The list becomes even darker if you go into the details. To illustrate one of the points, Facebook collects your device information, including specific geographic locations. It tracks you through GPS, Bluetooth or Wi-Fi signals. The average user trades all this personal information just so that they can talk to their friends and post photos online while being heavily targeted by advertisements.

There are various reported cases of user accounts being temporarily blocked by Facebook when accessed from another city or country. You would have to provide a government issued ID for verification and have your account unlocked. There is no safeguard as to what Facebook does with your ID and the sensitive information within, as there are no clauses in the Privacy Policy addressing this concern at all.


Snapchat is another social app with a rather dubious privacy policy. One of the clauses in Snapchat’s privacy policy states that it will collect images and other information from your phone’s camera and photos. This gives Snapchat irrepressible freedom to access your phone and retrieve other information that you might be oblivious to.     

Snapchat further mentions that the Snaps will delete automatically from its servers once it has detected that all recipients have opened the Snap. However, this is circumstantial. Snapchat may decide to keep the contents of your Snaps for longer periods if it deems necessary and would share such data among Snap Inc. family of companies. Ironic, considering that the very reason people use the app is for the disposable nature of the media you create with it.

Using EULA to enforce privacy policy

With tech companies explicitly stating the information they will record and use in their privacy policy, it’s time to compel the users to agree to these policies. One of the ways to achieve this is by using an End User License Agreement (EULA). It is a legal agreement between the tech company and the consumer, granting the user the right to use the service. Different companies use terms of service (TOS), terms of use (TOU), user agreement, license terms, and member agreement synonymously with EULA.

EULA share the same problem as privacy policies – they are lengthy documents to read. This gives tech firms the opportunity to conceal doubtful clauses in their EULA, masking it from the naked eyes of users. It also allows firms to manipulate users into giving up more personal information than they should.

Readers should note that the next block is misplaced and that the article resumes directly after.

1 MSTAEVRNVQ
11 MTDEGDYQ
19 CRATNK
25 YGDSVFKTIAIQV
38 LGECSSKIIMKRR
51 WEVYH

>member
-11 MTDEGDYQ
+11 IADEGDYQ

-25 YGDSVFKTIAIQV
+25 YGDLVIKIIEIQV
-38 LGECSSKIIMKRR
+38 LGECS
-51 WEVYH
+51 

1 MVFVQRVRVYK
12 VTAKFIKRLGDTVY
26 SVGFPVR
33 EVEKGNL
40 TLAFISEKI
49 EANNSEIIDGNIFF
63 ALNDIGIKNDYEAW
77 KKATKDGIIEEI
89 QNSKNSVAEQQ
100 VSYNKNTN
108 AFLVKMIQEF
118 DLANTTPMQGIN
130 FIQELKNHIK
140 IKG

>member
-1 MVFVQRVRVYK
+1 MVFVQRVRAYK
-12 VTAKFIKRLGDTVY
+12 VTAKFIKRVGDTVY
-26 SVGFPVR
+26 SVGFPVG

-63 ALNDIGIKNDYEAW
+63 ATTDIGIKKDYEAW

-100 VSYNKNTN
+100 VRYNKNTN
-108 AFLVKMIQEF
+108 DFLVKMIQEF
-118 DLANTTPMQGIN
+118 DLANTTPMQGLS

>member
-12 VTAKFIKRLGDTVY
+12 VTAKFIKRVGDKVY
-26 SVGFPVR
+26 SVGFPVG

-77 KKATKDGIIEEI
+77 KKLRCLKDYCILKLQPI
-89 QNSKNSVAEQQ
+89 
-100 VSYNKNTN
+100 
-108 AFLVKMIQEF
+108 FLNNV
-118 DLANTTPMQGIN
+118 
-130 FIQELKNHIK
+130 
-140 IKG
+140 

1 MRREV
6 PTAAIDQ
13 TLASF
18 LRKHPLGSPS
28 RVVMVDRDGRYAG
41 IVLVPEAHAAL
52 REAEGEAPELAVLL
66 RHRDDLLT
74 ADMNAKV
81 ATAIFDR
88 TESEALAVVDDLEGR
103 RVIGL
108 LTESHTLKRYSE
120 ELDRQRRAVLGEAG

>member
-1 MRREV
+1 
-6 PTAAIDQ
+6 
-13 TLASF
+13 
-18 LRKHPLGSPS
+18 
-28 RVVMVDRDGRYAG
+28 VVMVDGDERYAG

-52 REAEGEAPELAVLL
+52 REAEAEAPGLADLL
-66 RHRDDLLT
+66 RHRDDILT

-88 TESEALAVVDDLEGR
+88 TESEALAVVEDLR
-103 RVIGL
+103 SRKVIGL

“If they [tech companies] want to do bad stuff, it’s easy to hide a permission for that in a long and complex EULA,” said Mikko Hypponen when I inquired him about this issue.

Click-wrap and browser-wrap EULA

Likewise, if you don’t accept the terms of EULA, you won’t be able to use the software on your chosen device. The situation gets worse if you have already paid for a software or app and then presented with a EULA. Various software companies present their EULA at the time of purchase, but we tend to ignore such documents.  

This underlying problem is because most EULA’s are click-wrap or browser-wrap in nature. Click-wrap EULA are agreements presented during installation process of a software or an app. You must have come across an installation step where you would have to click ‘I agree’ or check an ‘I agree to terms’ checkbox to continue the installation. Here’s what Microsoft Windows 10 EULA looks like while installing:

On the other hand, browser-wrap licenses are applicable on websites or services where you need access to use certain material. Under browser-wrap licenses, a user doesn’t have to click on an ‘I agree’ box to accepts the terms and conditions. The main criticism of click-wraps and browser-wrap licenses are that they tend to give little time to users for reviewing the licensing agreements, which is often true.

Users are more vulnerable to browser-wrap agreements, as they are located as hyperlinks somewhere on the website. Throughout history, there are many court cases highlighting the perils of browser-wrap terms of agreement.

Consider the case of Zappos, which lost because of improper presentation of browser-wrap EULA. In 2012, Zappos announced a massive data breach that affected over 24 million users. Swarmed with numerous lawsuits by consumers, Zappos send the lawsuits to arbitration based on a clause stated in its EULA. Sadly, a Federal court ruled against Zappos and turned down its arbitration requests.

According to the ruling, Zappos buries its EULA deep in the middle to bottom of every webpage among numerous other links. This gives no reasonable motive for a user to click on the Terms of Use (or EULA). In addition, Zappos had stated that it reserved the right to change these terms and conditions at any given time. This would imply that Zappos could also amend the arbitration clause. Keeping these clauses in view, the court rejected Zappos EULA as unenforceable.

The next step for defining privacy policies and EULA’s

With all the heated court battles and concerns raised by privacy enthusiasts regarding privacy policies and EULAs, there should be a way out. And, it should be a method that facilitates the user, doesn’t trick them into giving up sensitive data, and clearly defines how will firms use their data.

While talking to Hypponen, he puts forth an easy proposition that can resolve several issues with privacy policies and legal documents, “If companies behave responsibly, there is no reason why they couldn’t summarize the legal jargon into a few sentences in plain language.”

There are web-based services that summarize EULAs and privacy policies of different companies. Terms of Service; Didn’t Read is one of these services that rates and points out the positive and negative aspects of TOS of different tech firms. Likewise, TLDRLegal is another website that summarizes software licenses, EULA’s, TOS, and privacy policy of numerous web services.

Therefore, tech firms now have to work even harder to layout their privacy policies in simpler language and make them more transparent. This issue becomes more critical as we move into an era where our reliance on digital platform intensifies and internet of things kicks into effect.